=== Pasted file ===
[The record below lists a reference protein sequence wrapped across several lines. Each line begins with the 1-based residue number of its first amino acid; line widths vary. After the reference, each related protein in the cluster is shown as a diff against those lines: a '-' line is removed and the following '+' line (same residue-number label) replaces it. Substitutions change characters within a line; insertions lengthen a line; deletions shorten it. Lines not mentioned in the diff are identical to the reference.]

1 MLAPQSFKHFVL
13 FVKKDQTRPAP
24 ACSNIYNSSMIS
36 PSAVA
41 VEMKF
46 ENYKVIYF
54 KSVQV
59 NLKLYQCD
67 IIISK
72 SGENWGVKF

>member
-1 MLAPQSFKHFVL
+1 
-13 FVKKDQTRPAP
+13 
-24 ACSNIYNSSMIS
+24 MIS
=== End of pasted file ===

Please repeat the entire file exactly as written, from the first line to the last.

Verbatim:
[The record below lists a reference protein sequence wrapped across several lines. Each line begins with the 1-based residue number of its first amino acid; line widths vary. After the reference, each related protein in the cluster is shown as a diff against those lines: a '-' line is removed and the following '+' line (same residue-number label) replaces it. Substitutions change characters within a line; insertions lengthen a line; deletions shorten it. Lines not mentioned in the diff are identical to the reference.]

1 MLAPQSFKHFVL
13 FVKKDQTRPAP
24 ACSNIYNSSMIS
36 PSAVA
41 VEMKF
46 ENYKVIYF
54 KSVQV
59 NLKLYQCD
67 IIISK
72 SGENWGVKF

>member
-1 MLAPQSFKHFVL
+1 
-13 FVKKDQTRPAP
+13 
-24 ACSNIYNSSMIS
+24 MIS